If you track property counters, almost any tom and dick launches will be snapped up 1 year ago, or even few months back. The recent Sun Vue, and Tembusu are still doing very well, but the same cannot be said about the smaller developer lauches, it is taking longer to do a soldout. Of course, we could see the signs and numbers as just passing dip. Well, it might, but to me all the signals are already there.

I understand about missing the boat, and also the pain of missing the boat. But what do you do when you miss the boat? Wait for the tide to turn and the boat to return or rush into the next boat, hoping the tide will still bring you somewhere. Well, it might still have the wave to bring one somewhere, but it could left someone stranded too...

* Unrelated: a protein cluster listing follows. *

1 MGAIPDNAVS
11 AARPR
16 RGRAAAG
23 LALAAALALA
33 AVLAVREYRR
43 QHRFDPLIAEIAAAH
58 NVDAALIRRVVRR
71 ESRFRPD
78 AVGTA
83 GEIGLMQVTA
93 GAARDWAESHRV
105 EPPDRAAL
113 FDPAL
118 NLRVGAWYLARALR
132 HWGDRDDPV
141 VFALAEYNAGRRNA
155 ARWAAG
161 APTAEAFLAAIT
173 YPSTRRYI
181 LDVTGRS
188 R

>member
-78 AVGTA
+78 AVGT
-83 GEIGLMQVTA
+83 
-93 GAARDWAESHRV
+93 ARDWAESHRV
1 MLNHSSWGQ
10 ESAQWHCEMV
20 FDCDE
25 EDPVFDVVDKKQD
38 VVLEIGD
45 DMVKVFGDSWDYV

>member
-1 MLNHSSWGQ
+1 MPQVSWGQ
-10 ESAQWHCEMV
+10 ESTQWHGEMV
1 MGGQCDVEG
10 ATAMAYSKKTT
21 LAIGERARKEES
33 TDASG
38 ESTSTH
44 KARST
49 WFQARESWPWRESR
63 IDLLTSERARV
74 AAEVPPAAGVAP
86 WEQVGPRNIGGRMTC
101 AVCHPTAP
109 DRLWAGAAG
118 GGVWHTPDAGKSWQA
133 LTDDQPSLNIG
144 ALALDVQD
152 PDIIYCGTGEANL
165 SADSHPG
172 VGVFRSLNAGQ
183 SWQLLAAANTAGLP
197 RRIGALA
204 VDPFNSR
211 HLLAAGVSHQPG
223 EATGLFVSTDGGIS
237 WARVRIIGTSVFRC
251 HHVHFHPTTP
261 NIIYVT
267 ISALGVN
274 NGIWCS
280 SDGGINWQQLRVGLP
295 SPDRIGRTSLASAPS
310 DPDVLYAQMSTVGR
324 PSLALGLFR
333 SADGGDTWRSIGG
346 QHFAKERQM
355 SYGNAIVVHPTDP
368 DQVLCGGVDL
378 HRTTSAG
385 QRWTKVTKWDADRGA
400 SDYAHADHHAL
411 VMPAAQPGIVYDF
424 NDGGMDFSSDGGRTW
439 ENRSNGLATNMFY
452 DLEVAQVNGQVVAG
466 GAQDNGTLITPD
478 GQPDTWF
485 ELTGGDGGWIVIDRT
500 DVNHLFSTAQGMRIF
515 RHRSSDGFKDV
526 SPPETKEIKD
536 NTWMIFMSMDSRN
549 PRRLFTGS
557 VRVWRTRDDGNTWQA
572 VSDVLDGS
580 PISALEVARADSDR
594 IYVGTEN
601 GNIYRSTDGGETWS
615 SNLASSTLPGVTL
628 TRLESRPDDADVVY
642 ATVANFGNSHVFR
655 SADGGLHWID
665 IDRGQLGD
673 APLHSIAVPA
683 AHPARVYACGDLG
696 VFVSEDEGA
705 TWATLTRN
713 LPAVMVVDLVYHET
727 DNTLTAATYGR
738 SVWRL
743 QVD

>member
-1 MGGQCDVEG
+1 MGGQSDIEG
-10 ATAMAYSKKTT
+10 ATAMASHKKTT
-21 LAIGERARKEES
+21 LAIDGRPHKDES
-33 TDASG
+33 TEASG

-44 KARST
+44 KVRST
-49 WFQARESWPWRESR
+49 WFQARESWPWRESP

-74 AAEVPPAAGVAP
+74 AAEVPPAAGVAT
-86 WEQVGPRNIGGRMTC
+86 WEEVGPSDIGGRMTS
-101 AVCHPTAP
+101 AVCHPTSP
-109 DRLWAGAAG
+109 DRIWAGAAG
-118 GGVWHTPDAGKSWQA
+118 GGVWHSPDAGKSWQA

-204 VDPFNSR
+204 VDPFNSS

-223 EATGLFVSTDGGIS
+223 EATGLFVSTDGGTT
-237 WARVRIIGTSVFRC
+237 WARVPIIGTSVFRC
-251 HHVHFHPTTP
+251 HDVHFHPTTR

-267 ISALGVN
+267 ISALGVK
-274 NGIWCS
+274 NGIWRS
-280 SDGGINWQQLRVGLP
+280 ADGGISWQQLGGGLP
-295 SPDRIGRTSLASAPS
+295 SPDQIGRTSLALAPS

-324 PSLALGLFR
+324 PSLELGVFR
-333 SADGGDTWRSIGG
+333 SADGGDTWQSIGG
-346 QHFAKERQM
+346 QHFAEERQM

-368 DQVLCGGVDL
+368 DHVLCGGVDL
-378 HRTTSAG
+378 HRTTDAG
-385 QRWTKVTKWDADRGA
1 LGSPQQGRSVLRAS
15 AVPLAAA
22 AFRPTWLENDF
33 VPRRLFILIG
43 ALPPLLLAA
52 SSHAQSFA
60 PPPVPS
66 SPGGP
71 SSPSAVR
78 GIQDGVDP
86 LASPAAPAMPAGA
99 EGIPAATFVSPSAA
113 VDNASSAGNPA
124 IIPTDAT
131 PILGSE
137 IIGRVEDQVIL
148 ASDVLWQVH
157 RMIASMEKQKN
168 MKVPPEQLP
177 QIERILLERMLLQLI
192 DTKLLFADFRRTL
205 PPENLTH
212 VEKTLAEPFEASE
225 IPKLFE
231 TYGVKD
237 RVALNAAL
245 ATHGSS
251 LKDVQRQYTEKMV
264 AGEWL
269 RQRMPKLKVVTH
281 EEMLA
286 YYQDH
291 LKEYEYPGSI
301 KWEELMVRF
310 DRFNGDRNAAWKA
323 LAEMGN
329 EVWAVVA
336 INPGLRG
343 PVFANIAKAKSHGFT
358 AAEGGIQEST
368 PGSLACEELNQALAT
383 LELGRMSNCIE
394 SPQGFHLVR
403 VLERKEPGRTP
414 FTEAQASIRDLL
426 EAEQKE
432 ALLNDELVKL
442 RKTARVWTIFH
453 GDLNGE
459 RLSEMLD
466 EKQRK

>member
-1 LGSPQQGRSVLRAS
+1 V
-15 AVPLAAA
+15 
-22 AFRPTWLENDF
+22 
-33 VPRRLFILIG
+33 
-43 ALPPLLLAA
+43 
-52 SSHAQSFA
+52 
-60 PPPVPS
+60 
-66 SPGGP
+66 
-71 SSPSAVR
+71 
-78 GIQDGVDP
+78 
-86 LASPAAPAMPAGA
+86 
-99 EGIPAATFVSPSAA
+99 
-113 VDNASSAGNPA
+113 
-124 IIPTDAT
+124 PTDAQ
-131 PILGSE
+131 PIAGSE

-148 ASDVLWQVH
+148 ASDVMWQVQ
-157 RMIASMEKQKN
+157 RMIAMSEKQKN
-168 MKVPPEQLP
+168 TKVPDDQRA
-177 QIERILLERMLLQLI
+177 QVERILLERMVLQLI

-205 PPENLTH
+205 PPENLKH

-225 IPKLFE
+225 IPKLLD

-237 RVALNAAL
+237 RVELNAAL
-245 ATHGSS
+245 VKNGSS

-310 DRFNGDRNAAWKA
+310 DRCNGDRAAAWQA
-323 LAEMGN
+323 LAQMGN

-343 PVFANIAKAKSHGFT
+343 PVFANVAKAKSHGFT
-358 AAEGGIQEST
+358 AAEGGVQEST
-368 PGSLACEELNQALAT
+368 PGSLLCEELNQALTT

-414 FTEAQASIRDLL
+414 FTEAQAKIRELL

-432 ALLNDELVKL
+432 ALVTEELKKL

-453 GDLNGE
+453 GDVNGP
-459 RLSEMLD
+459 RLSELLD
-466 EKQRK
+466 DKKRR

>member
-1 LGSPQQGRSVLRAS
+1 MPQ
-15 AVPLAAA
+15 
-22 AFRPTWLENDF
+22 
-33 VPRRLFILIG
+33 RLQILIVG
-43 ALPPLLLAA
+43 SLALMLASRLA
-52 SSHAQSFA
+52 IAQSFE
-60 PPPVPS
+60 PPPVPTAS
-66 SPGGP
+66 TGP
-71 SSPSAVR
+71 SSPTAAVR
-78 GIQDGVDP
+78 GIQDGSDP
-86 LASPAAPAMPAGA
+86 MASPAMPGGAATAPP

Warren Buffet and Peterlynch both warned about feeling of "money not earned" is money lost. No one is worse off with money not earned, but in the rush to recoup "money not earned", we could be losing real money.

I do not feel market will crash like 50% in the past cycle, but I thought 10-20% will be inevitable, but property market has various segment, some might buck the trend, but generally the risk has increased. Again, if you researched deeply, there is still money to be made in whatever time

AK71 said...

Hi Mike,

Thanks for the very detailed comment.

I didn't know you invest in properties too. Your unit is having trouble renting out now? Actually, I am not surprised. The rental market is rather soft now. Could get worse, I agree.

People who have bitten off more than they could chew would probably have to spit it out or risk choking. Only time will tell, of course.